Gaia flower and gift shop is in Las Vegas’ Arts District on East Charleston Boulevard, but it feels like it belongs in a place like Portland, Ore. The homey, funky space is more like an art gallery. An assortment of arts and crafts crowd against the walls, and the overall atmosphere is bright, airy and colorful.
The most foreign element of the 2-year-old shop, though, is that it specializes in eco-friendly flowers. In Vegas, that’s probably a head-scratching notion. After all, when you envision efforts to green the planet, you don’t usually think about flowers. They are, so to speak, already green. Right?
Not so fast. As Gaia owner Peter Frigeri explains, the flower industry, just like any other large industry, does more than its share of environmental damage. “The amount of pesticides used to grow a perfect rose is pretty shocking,” he says.
So Gaia works with floral watchdogs to make sure its flowers come from environmentally friendly fields and that workers who are cultivating those flowers are paid a fair wage. It’s small steps like these that contribute to the sustainability of planet Earth and, let’s be honest, make Las Vegas kind of a cool city.
More than an organic flower shop, Gaia specializes in inventive floral arrangements. “We use locally found arrangements,” Frigeri says. That might mean flowers placed in a petal-shaped vase made by a local artist, embellished with small river stones, branches, moss or dried petals. You’re not just getting a pretty flower; you’re getting a small work of art.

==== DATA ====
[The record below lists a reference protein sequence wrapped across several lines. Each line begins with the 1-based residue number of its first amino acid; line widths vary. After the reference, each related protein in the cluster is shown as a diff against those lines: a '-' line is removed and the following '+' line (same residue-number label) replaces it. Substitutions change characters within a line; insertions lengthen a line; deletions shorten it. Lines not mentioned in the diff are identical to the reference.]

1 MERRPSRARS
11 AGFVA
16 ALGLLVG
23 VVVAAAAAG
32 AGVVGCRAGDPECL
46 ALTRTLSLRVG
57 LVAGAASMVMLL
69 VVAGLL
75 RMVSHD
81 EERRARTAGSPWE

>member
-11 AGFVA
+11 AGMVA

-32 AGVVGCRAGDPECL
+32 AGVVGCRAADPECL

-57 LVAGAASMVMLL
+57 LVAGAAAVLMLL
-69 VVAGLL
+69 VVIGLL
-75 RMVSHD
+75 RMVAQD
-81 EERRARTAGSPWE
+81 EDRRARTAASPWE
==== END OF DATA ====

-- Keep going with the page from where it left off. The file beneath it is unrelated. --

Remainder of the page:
Frigeri also showcases a group of local artists whose work “reflects mindful contemplation.” Kelly Fowler uses recycled fabrics to make small, charming bags. Architect Kasey Baker makes small rings and such out of nuts and bolts. Leslie Rowland decorates old artillery shells with messages from and pictures of famous peaceniks such as Jesus, Buddha and Mother Theresa.
In addition, Frigeri, along with half a dozen others, started the Las Vegas Permaculture Guild about a year and a half ago. Conceived by a biologist in Australia in the 1970s, permaculture is a combination of sustainable practices in agriculture, architecture and land use. “It’s a very holistic way of looking at how your community interacts with its environment,” he says, “whether it’s a village or a house or a farm.”
Permaculture in Las Vegas could be as simple as residents tending to their gardens with minimal water usage and without pesticides—by, perhaps, having chickens near a garden to eat bugs instead. On a larger level, Frigeri hopes the city might create curb cutouts to capture irrigation water that would otherwise evaporate in the desert, and use more native materials in city streetscapes and parks. In the meantime, Frigeri has started implementing his permaculture philosophy at the Tonopah Community Garden in downtown Las Vegas.
In addition to pushing Las Vegas toward a more sustainable tomorrow, Frigeri is bringing people together. Gaia hosts auctions and fundraisers, and stages workshops on subjects as varied as Christmas ornaments and beekeeping. “We also try to build community,” he says. And as everyone in this desert town knows, that is the most precious resource we have.